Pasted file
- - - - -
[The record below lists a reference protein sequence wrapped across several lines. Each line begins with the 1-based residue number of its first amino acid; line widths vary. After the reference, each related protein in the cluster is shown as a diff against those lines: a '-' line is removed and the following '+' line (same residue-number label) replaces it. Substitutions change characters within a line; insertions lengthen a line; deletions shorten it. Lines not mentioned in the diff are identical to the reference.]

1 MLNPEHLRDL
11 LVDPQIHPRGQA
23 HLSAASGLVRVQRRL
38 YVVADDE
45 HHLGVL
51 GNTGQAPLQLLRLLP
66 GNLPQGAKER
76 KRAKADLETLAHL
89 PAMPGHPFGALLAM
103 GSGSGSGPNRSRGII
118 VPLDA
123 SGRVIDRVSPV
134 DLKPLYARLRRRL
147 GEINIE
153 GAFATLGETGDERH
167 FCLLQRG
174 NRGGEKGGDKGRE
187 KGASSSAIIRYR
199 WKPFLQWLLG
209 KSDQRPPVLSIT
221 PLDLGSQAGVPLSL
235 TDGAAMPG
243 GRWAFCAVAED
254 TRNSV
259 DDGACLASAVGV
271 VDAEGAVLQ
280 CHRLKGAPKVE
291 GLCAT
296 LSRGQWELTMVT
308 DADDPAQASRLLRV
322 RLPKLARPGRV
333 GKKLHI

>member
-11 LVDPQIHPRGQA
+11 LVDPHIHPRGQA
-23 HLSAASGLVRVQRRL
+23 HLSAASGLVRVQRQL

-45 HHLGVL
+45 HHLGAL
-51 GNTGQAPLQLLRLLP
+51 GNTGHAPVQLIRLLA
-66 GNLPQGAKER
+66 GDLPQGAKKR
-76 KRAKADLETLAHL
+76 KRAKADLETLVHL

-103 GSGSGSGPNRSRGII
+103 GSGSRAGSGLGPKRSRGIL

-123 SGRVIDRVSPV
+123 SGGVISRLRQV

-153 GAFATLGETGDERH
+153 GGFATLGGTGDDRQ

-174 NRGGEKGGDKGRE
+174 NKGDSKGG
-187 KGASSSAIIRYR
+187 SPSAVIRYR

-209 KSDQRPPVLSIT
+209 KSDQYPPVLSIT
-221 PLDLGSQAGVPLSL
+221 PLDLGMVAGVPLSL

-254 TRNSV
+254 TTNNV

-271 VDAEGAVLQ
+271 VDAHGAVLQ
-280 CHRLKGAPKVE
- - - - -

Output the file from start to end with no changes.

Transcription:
[The record below lists a reference protein sequence wrapped across several lines. Each line begins with the 1-based residue number of its first amino acid; line widths vary. After the reference, each related protein in the cluster is shown as a diff against those lines: a '-' line is removed and the following '+' line (same residue-number label) replaces it. Substitutions change characters within a line; insertions lengthen a line; deletions shorten it. Lines not mentioned in the diff are identical to the reference.]

1 MLNPEHLRDL
11 LVDPQIHPRGQA
23 HLSAASGLVRVQRRL
38 YVVADDE
45 HHLGVL
51 GNTGQAPLQLLRLLP
66 GNLPQGAKER
76 KRAKADLETLAHL
89 PAMPGHPFGALLAM
103 GSGSGSGPNRSRGII
118 VPLDA
123 SGRVIDRVSPV
134 DLKPLYARLRRRL
147 GEINIE
153 GAFATLGETGDERH
167 FCLLQRG
174 NRGGEKGGDKGRE
187 KGASSSAIIRYR
199 WKPFLQWLLG
209 KSDQRPPVLSIT
221 PLDLGSQAGVPLSL
235 TDGAAMPG
243 GRWAFCAVAED
254 TRNSV
259 DDGACLASAVGV
271 VDAEGAVLQ
280 CHRLKGAPKVE
291 GLCAT
296 LSRGQWELTMVT
308 DADDPAQASRLLRV
322 RLPKLARPGRV
333 GKKLHI

>member
-11 LVDPQIHPRGQA
+11 LVDPHIHPRGQA
-23 HLSAASGLVRVQRRL
+23 HLSAASGLVRVQRQL

-45 HHLGVL
+45 HHLGAL
-51 GNTGQAPLQLLRLLP
+51 GNTGHAPVQLIRLLA
-66 GNLPQGAKER
+66 GDLPQGAKKR
-76 KRAKADLETLAHL
+76 KRAKADLETLVHL

-103 GSGSGSGPNRSRGII
+103 GSGSRAGSGLGPKRSRGIL

-123 SGRVIDRVSPV
+123 SGGVISRLRQV

-153 GAFATLGETGDERH
+153 GGFATLGGTGDDRQ

-174 NRGGEKGGDKGRE
+174 NKGDSKGG
-187 KGASSSAIIRYR
+187 SPSAVIRYR

-209 KSDQRPPVLSIT
+209 KSDQYPPVLSIT
-221 PLDLGSQAGVPLSL
+221 PLDLGMVAGVPLSL

-254 TRNSV
+254 TTNNV

-271 VDAEGAVLQ
+271 VDAHGAVLQ
-280 CHRLKGAPKVE